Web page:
Wyden said SummerWorks can be a model for the country, showing how government and business can work together to train the next generation of workers, break the cycle of poverty and teach young people the value of work.

"I want to showcase for the federal government this program, because the federal government has got to be a better and smarter partner in the job training space."

Now chairman of the powerful Senate Finance Committee, Wyden said what employers need most are educated and trained people.

" The single most important thing we need to do as a community, a state and a country is to make sure that we get the high-skill, high-wage jobs."

Getting on track for college and career is no problem for students whose families can link them to jobs, or pay for tutoring, cultural activities or travel. But poor students lack the family stability and support to help them stay in school and on track for career success.

And youth in Multnomah County are among the most deprived in the country.

As the county's new poverty report shows, one in three county residents are teetering on the edge of survival.

According to the poverty report 238,419 people in the county are living at or below the official federal poverty level. And another 114,985 people are living at less than 185 percent of poverty, so poor they qualify for food stamps and other safety net help.

More than 34,000 of the poorest county residents are under 18. And another 25,000 are aged 18- 26. About 9,000 of those young people in poverty are parenting their own children.  Take a look at maps from the Coalition for a Livable Future's Equity Atlas and several trends emerge.

Gentrification has pushed poor minority communities east, away from the urban center and out toward the edges of Multnomah County. The maps show the highest poverty areas are also where the highest numbers of Black and other minority families live. Those areas also overlap with areas police have identified as "crime hotspots."

A study on the impact of gentrification published in the Journal of Urban Health in May 2011, (Serial Forced Displacement in American Cities, 1916–2010), found a pattern of problems emerges.   

“At present, a persistent policy of serial forced displacement of African Americans has created a persistent de facto internal refugee population that expresses characteristic behavioral and health patterns," the researchers found.

"These include raised levels of violence, family disintegration, substance abuse, sexually transmitted disease, and so on. These harms are evidently a result of the cumulative effects—including high levels of stress—of multiple displacements.”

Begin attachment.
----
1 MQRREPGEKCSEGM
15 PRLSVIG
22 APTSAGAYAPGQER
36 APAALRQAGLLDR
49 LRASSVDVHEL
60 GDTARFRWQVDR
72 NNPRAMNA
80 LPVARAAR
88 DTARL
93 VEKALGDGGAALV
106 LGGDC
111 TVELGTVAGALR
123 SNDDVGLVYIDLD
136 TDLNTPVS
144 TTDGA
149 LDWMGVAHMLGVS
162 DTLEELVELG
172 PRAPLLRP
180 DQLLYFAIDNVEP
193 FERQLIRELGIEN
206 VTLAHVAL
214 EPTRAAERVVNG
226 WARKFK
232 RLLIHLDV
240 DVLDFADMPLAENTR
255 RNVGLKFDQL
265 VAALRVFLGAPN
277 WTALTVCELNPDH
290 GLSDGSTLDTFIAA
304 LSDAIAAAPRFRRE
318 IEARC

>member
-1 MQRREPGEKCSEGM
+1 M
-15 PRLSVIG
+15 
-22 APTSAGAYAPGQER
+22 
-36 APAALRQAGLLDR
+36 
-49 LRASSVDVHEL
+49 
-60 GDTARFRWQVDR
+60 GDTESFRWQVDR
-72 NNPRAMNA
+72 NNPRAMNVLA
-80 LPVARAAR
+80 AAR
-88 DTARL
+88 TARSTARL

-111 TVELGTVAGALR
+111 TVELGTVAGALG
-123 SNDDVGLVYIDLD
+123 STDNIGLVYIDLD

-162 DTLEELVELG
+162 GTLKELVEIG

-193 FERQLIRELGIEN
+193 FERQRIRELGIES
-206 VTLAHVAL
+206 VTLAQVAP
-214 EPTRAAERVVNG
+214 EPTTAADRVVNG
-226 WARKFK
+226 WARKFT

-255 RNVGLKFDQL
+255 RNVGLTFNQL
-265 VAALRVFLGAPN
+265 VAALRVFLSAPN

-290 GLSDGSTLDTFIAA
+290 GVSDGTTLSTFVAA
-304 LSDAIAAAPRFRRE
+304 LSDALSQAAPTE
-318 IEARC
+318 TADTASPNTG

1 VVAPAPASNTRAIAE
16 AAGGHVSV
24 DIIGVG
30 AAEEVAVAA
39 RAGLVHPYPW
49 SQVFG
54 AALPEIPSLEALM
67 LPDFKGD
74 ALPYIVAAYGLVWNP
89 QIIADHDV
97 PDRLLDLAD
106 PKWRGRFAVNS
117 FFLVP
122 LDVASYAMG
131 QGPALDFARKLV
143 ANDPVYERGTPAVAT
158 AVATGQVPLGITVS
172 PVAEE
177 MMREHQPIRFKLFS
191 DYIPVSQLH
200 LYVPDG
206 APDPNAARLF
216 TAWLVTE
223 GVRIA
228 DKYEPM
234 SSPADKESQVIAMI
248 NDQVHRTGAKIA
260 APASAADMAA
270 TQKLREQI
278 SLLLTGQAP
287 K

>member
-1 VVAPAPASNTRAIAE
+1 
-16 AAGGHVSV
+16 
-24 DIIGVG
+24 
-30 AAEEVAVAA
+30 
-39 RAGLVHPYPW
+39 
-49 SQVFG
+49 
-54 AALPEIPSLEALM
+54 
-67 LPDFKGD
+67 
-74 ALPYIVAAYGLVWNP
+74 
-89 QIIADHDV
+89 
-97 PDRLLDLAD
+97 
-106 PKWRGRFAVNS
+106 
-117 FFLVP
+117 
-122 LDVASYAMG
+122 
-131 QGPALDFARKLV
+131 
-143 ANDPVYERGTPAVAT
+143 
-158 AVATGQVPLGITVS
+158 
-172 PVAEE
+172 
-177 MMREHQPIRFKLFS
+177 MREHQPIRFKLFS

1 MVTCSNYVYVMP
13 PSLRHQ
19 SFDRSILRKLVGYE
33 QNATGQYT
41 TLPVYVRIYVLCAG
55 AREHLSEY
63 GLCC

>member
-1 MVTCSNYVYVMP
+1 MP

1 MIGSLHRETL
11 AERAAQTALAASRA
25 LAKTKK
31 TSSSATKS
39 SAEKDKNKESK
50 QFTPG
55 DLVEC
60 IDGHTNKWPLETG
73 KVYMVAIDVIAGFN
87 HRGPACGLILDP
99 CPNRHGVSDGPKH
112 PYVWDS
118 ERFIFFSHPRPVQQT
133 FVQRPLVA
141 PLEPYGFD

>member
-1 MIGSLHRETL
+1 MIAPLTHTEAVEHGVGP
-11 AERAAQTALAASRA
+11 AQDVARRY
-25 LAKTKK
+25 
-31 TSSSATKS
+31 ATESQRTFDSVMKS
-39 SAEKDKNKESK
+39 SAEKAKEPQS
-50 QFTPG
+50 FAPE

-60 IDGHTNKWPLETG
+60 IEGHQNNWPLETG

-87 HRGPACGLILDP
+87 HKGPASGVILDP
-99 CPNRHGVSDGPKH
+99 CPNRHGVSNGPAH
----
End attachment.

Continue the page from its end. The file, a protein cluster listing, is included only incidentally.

Heather-Israel-webPHOTO: Heather Ficht of Worksystems with Israel Hammond, 18. Hammond will be placed at the city's Water Treatment Bureau. Hammond says he wants to be an engineer, a youth mentor and entrepreneur. He will attend George Fox University this fall.

Commissioner Smith wants to put more resources into prevention. This spring she persuaded her fellow commissioners to allocate $1 million to pay for cradle to career supports for the county's most vulnerable children. She hopes that the money will help the county apply for a grant through President Obama's Promise Neighborhoods program. But even if the grant doesn't work, she says, the money will be well spent.

"What we know is that prevention works, and if we can put 400 kids through a cradle to career structure that goes all the way to college and beyond, then we’ll be able to save some kids," she says. "My goal is that we at least serve 80 percent of those kids. And if they don’t go on the adjudicated (criminal) side, it’s a win."

The fall in youth employment is part of a national trend.  Research from the State of Oregon Employment Department, Endangered: Youth in the Labor Force, reports that unemployment rates for all youth rose during the recession and have not fallen.

“Young people ages 16 to 24 make up 13 percent of the labor force, but accounted for 29 percent of Oregon’s unemployed in 2013,” the report says. “One out of four teenagers in Oregon who would like a job is not able to find one.”

National figures estimate overall unemployment rates are 22.9 percent for teens 16-19 years. But for Black youth the rate is 38.8 percent.